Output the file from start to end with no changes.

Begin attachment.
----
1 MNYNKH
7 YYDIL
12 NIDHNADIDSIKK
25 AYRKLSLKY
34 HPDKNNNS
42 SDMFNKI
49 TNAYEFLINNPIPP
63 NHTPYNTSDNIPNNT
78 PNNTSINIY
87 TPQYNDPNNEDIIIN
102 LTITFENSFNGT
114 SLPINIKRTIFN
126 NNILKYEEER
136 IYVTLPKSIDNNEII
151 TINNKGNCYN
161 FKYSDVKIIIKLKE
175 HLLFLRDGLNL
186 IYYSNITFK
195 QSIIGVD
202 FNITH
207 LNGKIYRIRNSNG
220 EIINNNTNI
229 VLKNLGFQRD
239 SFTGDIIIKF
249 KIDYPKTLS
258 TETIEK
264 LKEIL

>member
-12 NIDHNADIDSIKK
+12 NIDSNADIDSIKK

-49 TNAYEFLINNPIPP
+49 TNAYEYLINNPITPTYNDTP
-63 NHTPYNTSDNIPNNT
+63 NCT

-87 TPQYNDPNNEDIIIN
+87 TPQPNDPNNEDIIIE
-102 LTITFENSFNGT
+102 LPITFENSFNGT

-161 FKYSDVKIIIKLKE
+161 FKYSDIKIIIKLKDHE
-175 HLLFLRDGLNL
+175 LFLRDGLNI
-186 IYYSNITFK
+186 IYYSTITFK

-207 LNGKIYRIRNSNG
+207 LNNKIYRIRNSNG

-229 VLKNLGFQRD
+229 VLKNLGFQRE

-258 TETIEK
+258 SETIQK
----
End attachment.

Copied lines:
1 MNYNKH
7 YYDIL
12 NIDHNADIDSIKK
25 AYRKLSLKY
34 HPDKNNNS
42 SDMFNKI
49 TNAYEFLINNPIPP
63 NHTPYNTSDNIPNNT
78 PNNTSINIY
87 TPQYNDPNNEDIIIN
102 LTITFENSFNGT
114 SLPINIKRTIFN
126 NNILKYEEER
136 IYVTLPKSIDNNEII
151 TINNKGNCYN
161 FKYSDVKIIIKLKE
175 HLLFLRDGLNL
186 IYYSNITFK
195 QSIIGVD
202 FNITH
207 LNGKIYRIRNSNG
220 EIINNNTNI
229 VLKNLGFQRD
239 SFTGDIIIKF
249 KIDYPKTLS
258 TETIEK
264 LKEIL

>member
-12 NIDHNADIDSIKK
+12 NIDSNADIDSIKK

-49 TNAYEFLINNPIPP
+49 TNAYEYLINNPITPTYNDTP
-63 NHTPYNTSDNIPNNT
+63 NCT

-87 TPQYNDPNNEDIIIN
+87 TPQPNDPNNEDIIIE
-102 LTITFENSFNGT
+102 LPITFENSFNGT

-161 FKYSDVKIIIKLKE
+161 FKYSDIKIIIKLKDHE
-175 HLLFLRDGLNL
+175 LFLRDGLNI
-186 IYYSNITFK
+186 IYYSTITFK

-207 LNGKIYRIRNSNG
+207 LNNKIYRIRNSNG

-229 VLKNLGFQRD
+229 VLKNLGFQRE

-258 TETIEK
+258 SETIQK